In the debut issue of Technology Designer Magazine, I wrote about the rapidly emerging residential energy storage sector. As renewable energy demands increase, the need for comprehensive storage to effectively capture electricity (both in front of and behind the meter) is becoming paramount. Homeowners keen to stay online in the event of a power outage have long been hip to the benefits of this technology, but as new developments go public with solar arrays becoming standard, assessing storage needs is becoming increasingly significant.
Solar Deployments (MW)
One of the glaring issues facing the space is the economics. The price of renewable energy continues to fall and thus selling photons back to the grid does not generate the same savings it used to. Similarly, the lack of steps taken at the federal level continues to stifle growth, with major tax credits for megawatts generated set to expire in 2024. Nevertheless, designers, developers and builders are moving forward with an array of systems to help single residences, as well as communities, optimize their energy production. Rather than rehash some of the systems available here, I recommend you check out the piece in TD, which you can read online at your leisure. Since writing that article, however, two major factors have emerged as an effective means of pushing the residential energy storage space ahead.
Sometime in 2019, Mandalay Homes is set to unveil their latest community build project in Prescott, Arizona known as Jasper. Featuring 2,900 homes stocked with solar arrays paired with Sonnen residential energy storage systems, the community is poised to bring an aggregate “virtual power plant” online that will help generate and store enough peak hour electricity for every home. Sonnen has helped bring similar communities online in Germany in recent years.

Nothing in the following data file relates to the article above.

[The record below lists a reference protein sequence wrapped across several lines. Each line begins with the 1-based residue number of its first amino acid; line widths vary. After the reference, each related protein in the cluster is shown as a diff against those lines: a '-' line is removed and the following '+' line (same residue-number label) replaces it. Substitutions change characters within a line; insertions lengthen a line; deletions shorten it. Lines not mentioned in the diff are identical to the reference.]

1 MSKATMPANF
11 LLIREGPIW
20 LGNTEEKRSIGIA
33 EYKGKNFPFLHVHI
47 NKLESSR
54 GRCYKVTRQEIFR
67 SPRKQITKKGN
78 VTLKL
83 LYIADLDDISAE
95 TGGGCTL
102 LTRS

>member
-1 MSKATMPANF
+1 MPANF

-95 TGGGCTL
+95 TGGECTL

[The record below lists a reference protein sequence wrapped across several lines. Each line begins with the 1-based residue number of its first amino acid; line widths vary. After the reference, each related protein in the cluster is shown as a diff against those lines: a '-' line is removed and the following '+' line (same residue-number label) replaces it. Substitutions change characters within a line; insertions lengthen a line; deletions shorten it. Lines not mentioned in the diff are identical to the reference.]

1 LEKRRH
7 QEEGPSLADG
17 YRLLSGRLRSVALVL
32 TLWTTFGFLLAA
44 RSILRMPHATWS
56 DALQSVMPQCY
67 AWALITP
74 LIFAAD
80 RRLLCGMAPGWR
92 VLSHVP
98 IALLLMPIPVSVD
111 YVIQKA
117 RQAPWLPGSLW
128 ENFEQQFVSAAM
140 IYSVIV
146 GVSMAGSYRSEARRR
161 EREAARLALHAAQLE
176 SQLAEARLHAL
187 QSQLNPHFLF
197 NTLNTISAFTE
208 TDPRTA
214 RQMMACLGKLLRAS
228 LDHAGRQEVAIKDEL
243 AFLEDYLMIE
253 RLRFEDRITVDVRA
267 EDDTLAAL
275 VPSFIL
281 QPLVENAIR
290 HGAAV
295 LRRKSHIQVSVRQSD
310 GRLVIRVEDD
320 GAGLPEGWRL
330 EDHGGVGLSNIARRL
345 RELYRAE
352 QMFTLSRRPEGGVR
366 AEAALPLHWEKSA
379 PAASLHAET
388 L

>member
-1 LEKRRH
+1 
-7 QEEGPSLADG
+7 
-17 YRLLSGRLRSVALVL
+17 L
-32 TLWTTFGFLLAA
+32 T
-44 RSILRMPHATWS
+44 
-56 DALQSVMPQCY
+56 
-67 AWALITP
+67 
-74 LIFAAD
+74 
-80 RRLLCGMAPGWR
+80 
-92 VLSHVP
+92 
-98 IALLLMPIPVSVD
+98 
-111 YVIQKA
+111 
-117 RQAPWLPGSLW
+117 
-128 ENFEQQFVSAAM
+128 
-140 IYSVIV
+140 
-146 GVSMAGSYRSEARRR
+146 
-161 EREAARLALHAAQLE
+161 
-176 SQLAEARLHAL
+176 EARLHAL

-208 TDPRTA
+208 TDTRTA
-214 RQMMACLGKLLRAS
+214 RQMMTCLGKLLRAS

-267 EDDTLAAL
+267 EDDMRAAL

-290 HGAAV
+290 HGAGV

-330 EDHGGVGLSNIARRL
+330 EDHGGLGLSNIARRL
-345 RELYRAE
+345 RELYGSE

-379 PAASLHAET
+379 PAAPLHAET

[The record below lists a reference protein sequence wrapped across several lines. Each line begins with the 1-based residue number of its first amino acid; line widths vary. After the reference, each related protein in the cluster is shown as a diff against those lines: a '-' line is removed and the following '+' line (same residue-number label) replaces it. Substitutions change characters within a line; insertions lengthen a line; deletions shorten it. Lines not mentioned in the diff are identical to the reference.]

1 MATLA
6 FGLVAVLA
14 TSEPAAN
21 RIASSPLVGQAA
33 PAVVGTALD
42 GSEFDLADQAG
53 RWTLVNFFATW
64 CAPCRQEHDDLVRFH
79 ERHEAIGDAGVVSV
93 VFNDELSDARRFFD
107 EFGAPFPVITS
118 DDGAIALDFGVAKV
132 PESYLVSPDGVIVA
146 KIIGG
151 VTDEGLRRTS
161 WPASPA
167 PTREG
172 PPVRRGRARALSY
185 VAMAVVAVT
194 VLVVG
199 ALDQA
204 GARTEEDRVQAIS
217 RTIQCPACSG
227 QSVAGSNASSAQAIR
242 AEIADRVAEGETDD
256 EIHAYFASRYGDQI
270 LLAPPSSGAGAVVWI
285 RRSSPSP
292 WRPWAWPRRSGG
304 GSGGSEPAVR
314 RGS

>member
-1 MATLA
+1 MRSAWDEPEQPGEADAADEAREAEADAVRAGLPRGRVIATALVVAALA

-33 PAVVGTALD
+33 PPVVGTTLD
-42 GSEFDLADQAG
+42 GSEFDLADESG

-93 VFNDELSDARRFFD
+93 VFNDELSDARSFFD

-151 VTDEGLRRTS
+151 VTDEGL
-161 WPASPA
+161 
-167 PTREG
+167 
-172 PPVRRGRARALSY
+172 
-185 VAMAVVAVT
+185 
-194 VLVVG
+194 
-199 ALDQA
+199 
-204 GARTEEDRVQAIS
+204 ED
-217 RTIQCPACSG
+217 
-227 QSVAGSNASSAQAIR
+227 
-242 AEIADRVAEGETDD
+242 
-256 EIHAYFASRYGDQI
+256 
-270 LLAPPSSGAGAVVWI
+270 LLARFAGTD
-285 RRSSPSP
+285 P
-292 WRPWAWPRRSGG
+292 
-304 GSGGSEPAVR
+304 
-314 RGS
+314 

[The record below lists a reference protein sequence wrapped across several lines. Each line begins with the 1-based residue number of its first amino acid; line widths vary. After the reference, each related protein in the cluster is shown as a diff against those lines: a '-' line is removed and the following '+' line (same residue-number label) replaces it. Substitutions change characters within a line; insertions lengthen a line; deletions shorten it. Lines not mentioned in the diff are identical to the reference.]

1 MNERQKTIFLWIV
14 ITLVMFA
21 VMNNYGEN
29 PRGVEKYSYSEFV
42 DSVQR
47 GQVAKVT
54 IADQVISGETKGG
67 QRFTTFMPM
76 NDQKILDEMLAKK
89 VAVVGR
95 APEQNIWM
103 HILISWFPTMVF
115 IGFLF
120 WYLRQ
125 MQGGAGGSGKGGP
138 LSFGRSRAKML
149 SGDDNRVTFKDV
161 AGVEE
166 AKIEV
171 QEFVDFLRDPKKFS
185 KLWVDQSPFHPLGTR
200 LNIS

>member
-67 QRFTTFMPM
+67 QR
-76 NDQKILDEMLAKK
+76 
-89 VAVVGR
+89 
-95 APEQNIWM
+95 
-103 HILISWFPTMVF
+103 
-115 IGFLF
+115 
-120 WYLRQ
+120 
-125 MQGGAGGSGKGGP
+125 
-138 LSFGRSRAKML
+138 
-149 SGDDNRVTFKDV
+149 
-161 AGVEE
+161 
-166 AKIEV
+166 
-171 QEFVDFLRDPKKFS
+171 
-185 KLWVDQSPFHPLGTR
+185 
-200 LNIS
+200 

A dealer recently told me that a massive new solar-outfitted development in Colorado risked generating too much solar energy for the grid to handle. As major energy providers struggle to quickly get large-scale storage for renewable sources online, communities can take this decentralized approach to not only save money on electricity, but verifiably reduce their carbon footprint while protecting itself from potential outages.
In the current issue of Technology Designer Magazine, I discuss the importance of recognizing both operational and embodied costs of construction. The embodied costs constitute the impact of the construction and materials used, as well as the energy and resources expended during their sourcing. Meanwhile, the more regularly examined operational costs include the energy used to maintain and operate a building project. Forward-thinking designers and builders consider employing ‘smarter’ building materials that reduce both of these costs.
It’s no secret that HVAC systems and renewable energy are often at odds with each other. In order to maximize the potential of a residential solar and storage system to be capable of handling such heavy work loads, smarter building materials that help naturally regulate thermal levels (while also reducing embodied environmental costs) is needed. Check out the article in TD to learn more.
We have reached the point where in order to achieve our sustainability goals, our approach requires both decentralized and whole-system thinking. Failure to do so results in either overly compartmentalized (or centralized) functionality. The future is a combination of locally based independence, as well as the ability to provide symbiotic support to the other parts of the whole. Full scale renewable energy is already the target for multiple states in the U.S. in the next 20 years. While it’s clearly still in development, its future is still wildly bright.